Table 2. Percentage savings in the best pattern's ABL over the equal buffer capacity line.


Buffer sizes (B) were set at one, two, and six units for all the buffers in the line. The most efficient policy for reducing idle time was configuration four (the bowl-shaped pattern), while the worst policy was configuration two (the descending order). The biggest improvement obtained over the balanced line was nearly a 3.5% reduction in idle time for the eight-station line (buffer B=1), and a slight 2% difference in mean times.

Figure 4. The best patterns in terms of reduction of average buffer levels, five and eight-station lines with average buffer capacities of two and six.

When performance was assessed for the average buffer levels, the results were very significant. Pattern 2, with the fastest worker at the end of the line, outperformed the balanced line for all line lengths, buffer capacities, and degrees of difference in mean times. The best pattern resulted in a decrease in ABL of about 87% (for a five-station line having buffer B=6 and a high 12% difference in mean times), as compared to a balanced line. Unfortunately, none of the configurations considered led simultaneously to lower levels of both IT and ABL.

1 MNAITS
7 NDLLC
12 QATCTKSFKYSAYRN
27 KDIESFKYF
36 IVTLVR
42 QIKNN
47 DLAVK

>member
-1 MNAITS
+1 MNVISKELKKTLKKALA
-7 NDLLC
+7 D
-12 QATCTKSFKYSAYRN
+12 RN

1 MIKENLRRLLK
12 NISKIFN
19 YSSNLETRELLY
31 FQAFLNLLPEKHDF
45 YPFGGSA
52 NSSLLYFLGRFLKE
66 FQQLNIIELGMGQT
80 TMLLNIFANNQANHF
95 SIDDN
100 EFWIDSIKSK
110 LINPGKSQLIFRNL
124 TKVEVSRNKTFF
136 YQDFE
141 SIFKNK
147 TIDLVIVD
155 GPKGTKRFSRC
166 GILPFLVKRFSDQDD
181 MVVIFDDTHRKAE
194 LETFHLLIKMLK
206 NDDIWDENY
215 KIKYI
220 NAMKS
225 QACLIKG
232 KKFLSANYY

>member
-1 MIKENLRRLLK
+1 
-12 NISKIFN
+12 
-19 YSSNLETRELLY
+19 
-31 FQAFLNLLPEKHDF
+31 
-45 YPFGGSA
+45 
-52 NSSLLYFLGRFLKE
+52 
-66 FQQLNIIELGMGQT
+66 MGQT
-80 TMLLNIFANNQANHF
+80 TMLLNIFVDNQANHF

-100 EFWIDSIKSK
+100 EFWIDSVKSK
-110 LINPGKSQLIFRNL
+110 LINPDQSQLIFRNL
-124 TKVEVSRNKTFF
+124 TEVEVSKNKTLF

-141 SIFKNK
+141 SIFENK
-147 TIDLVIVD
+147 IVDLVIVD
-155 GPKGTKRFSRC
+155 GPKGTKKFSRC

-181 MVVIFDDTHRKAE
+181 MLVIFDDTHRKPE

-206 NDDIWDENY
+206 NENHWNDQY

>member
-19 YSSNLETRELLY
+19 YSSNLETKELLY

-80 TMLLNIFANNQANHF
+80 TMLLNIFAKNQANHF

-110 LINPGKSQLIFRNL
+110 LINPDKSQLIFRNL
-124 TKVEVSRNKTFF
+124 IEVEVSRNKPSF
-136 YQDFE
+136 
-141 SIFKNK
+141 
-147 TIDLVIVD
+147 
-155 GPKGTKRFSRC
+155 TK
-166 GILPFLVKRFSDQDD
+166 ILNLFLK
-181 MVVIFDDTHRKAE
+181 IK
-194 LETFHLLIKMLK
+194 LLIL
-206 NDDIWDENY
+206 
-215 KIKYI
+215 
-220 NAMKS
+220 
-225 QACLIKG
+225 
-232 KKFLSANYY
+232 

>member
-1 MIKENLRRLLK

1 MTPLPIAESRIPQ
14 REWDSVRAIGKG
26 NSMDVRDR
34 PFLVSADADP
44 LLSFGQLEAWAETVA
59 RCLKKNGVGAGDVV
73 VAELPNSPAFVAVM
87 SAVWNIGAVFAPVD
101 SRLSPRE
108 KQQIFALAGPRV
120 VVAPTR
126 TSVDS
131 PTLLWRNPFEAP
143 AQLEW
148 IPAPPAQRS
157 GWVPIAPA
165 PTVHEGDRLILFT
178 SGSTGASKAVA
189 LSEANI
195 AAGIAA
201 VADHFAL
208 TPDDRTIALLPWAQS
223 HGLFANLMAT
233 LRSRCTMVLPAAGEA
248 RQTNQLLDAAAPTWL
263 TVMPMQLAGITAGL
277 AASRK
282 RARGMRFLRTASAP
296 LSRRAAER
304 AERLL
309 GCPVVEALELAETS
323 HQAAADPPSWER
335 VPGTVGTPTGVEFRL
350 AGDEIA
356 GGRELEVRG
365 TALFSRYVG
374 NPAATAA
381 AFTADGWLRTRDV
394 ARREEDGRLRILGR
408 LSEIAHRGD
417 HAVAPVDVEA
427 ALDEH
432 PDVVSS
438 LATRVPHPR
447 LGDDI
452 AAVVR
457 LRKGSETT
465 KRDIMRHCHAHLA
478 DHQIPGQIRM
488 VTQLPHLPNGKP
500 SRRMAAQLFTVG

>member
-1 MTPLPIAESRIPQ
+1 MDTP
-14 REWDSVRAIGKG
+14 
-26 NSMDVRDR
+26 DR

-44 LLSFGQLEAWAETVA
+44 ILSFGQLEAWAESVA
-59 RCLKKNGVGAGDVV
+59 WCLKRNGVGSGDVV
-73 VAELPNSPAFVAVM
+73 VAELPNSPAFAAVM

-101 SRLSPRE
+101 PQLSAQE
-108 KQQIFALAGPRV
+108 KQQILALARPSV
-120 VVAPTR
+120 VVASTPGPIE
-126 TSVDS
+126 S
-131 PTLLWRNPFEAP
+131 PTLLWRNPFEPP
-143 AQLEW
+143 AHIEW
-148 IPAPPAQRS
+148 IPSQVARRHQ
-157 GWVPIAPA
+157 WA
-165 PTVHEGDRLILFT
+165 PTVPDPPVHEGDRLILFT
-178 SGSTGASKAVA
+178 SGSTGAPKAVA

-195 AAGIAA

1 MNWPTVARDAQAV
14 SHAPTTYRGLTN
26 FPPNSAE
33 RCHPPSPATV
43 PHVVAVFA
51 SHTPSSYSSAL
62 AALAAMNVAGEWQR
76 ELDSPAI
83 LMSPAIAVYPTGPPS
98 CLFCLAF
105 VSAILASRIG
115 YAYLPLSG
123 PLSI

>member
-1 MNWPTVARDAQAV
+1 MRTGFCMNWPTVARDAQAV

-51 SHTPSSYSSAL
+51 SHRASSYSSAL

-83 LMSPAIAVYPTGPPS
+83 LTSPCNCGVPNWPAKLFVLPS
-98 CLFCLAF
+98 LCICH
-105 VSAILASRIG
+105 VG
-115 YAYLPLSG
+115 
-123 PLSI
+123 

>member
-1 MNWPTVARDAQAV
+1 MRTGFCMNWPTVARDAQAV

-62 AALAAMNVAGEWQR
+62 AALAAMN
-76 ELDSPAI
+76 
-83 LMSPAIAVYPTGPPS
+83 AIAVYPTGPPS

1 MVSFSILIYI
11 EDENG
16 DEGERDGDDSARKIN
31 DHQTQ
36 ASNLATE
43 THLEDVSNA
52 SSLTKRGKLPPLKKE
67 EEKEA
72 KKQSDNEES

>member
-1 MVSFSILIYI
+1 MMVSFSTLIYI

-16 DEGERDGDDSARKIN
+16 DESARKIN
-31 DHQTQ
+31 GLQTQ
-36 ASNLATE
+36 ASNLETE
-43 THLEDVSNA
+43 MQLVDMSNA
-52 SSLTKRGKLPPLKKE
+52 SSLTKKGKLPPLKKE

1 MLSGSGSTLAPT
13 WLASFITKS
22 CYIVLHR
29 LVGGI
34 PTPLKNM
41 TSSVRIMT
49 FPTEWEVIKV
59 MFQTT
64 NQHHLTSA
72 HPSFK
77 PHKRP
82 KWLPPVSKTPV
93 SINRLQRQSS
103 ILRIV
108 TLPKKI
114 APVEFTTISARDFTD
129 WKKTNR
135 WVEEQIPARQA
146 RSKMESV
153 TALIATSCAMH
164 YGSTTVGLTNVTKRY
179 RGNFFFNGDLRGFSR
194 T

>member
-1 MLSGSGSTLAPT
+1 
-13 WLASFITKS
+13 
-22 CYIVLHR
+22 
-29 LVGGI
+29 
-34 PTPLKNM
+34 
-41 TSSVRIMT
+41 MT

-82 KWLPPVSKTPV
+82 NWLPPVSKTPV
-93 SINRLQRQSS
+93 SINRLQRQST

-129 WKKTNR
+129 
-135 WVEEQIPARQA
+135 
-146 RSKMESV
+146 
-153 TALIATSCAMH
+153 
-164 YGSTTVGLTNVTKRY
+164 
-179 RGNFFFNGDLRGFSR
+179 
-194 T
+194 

Figure 5. Positioning of workers with different mean operating times.      

As discussed in the introduction, another effect on production performance comes from placing workers who vary in the speed at which they work. Some people will work quite steadily at the same or similar pace over a period of time, and others will slow down or speed up quite significantly over the same time. The relative variability of operator working speed is ordinarily measured using the coefficient of variation (CV), which is the ratio of their mean time and the standard deviation from this mean.

We simulated lines with five and eight stations, and operator relative variabilities starting at low variability (S) to medium (M), to high variability (V), and with total buffer capacities (B) of one, two, and six units.

Figure 6. Improvements in the best pattern IT and ABL compared to the balanced line.


For one set of patterns, illustrated in Figure 6a, the workers with lower and higher variability were interspersed. For the bowl-shaped pattern (6b), the workers who had low variability were placed next to each other in the middle of the line with the more variable operators at both ends of the line. The inverted bowl shape (6d) took the opposite form, with station operators of higher variability in the middle. The "chaise lounge" pattern (6c) had operators going progressively from high to low (and from low to high) variability along the line.